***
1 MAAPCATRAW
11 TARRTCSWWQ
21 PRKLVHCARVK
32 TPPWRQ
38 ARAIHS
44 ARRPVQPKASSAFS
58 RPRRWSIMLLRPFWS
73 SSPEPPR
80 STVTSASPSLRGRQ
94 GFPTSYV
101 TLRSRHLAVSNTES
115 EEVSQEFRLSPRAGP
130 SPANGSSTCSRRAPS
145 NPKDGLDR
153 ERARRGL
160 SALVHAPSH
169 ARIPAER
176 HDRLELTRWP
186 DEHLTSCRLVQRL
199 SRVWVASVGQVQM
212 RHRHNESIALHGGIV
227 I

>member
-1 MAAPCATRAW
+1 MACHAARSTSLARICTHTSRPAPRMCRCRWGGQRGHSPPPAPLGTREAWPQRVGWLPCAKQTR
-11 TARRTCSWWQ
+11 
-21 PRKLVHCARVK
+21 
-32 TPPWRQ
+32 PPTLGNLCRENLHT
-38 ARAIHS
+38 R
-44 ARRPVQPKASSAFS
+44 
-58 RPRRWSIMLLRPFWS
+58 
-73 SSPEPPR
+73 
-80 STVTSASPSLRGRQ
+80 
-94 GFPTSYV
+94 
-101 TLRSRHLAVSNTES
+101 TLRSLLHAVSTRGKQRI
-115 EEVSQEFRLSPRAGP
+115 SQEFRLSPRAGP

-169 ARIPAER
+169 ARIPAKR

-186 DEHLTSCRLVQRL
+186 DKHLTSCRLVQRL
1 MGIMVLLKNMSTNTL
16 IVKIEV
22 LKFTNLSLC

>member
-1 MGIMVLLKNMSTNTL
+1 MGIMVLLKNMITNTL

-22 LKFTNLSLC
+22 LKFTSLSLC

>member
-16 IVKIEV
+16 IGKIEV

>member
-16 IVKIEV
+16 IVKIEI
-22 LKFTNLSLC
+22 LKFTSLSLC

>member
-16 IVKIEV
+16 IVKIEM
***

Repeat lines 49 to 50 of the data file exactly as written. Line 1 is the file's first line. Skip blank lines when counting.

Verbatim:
+169 ARIPAKR

-186 DEHLTSCRLVQRL